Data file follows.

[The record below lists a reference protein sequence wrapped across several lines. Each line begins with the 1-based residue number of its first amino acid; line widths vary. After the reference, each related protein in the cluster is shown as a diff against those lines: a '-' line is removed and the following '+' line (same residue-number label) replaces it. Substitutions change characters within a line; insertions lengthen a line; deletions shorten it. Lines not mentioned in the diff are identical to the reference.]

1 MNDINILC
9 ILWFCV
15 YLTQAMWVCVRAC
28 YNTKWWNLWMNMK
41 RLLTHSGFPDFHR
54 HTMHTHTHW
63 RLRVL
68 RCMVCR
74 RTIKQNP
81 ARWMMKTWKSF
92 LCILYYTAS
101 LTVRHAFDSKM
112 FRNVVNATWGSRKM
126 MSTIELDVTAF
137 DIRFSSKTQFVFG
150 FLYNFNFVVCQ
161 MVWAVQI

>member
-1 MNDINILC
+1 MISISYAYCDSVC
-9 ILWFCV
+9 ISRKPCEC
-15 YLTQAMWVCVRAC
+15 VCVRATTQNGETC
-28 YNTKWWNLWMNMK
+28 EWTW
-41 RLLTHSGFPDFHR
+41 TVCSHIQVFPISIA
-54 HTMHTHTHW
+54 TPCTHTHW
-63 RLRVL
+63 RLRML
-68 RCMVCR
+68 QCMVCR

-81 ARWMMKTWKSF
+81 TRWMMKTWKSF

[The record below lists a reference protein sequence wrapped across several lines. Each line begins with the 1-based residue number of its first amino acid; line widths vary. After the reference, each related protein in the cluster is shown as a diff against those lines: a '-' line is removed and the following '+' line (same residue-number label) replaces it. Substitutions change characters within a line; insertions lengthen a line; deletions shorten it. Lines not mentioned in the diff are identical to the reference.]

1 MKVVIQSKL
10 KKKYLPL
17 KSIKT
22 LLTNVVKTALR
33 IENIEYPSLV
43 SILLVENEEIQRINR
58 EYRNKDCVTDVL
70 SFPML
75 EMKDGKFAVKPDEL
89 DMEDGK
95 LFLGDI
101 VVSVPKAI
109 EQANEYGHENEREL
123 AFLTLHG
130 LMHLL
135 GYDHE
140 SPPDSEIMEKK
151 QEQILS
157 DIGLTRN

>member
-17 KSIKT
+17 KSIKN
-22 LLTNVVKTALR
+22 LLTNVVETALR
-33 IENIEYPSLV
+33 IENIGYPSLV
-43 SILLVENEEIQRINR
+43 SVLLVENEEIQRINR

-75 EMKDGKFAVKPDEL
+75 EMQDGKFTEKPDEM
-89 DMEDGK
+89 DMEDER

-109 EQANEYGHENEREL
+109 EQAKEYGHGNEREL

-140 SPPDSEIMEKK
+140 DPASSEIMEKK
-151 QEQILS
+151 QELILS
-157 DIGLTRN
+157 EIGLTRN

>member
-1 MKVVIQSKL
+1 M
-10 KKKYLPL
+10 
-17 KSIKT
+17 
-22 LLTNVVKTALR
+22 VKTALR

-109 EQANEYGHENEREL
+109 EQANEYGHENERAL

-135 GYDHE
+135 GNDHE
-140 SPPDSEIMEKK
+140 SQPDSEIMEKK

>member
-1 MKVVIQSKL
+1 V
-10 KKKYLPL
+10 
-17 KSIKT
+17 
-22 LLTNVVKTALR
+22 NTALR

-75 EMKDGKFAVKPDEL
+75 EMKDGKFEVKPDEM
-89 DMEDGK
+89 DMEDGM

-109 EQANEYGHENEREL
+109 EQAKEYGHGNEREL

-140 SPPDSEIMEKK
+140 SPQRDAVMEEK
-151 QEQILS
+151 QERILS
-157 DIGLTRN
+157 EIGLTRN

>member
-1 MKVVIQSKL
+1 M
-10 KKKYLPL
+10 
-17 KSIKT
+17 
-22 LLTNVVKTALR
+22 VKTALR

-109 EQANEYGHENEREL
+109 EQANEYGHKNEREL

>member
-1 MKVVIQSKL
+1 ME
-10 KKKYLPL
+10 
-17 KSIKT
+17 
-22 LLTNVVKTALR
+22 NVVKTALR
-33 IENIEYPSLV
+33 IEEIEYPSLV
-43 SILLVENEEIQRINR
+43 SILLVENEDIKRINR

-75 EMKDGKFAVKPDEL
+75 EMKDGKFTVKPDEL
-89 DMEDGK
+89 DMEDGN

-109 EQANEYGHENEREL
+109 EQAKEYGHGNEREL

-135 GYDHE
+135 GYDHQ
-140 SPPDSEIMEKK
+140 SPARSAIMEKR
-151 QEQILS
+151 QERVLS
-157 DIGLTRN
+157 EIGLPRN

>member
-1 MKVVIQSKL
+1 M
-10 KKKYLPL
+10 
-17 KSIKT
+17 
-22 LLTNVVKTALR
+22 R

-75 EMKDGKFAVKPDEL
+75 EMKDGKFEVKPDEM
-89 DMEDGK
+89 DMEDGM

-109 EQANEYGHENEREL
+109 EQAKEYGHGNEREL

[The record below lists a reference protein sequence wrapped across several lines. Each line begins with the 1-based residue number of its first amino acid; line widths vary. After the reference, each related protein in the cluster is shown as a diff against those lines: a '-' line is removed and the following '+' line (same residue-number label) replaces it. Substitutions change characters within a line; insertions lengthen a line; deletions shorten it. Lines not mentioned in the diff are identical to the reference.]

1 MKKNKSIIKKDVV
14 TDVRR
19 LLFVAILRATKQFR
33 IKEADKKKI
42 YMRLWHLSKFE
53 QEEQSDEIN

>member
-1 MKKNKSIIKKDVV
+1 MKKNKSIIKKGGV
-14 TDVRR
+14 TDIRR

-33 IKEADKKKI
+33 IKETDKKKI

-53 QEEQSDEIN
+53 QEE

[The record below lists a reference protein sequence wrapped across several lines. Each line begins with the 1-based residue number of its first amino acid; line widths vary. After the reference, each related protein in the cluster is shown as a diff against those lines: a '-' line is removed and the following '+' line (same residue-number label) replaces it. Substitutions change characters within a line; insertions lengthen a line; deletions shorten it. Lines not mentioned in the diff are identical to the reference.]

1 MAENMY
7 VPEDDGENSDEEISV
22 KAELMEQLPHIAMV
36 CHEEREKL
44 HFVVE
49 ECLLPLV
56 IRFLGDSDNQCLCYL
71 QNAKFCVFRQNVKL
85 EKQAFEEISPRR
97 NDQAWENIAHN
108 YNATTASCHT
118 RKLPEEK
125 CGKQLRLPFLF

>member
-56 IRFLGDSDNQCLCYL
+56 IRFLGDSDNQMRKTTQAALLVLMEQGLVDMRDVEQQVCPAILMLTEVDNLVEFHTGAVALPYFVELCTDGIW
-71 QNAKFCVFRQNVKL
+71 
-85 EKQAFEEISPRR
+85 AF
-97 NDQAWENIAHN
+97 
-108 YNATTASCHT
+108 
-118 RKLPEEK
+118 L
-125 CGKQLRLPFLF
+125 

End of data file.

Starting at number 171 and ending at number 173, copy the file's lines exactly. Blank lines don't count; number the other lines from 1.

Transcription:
19 LLFVAILRATKQFR
33 IKEADKKKI
42 YMRLWHLSKFE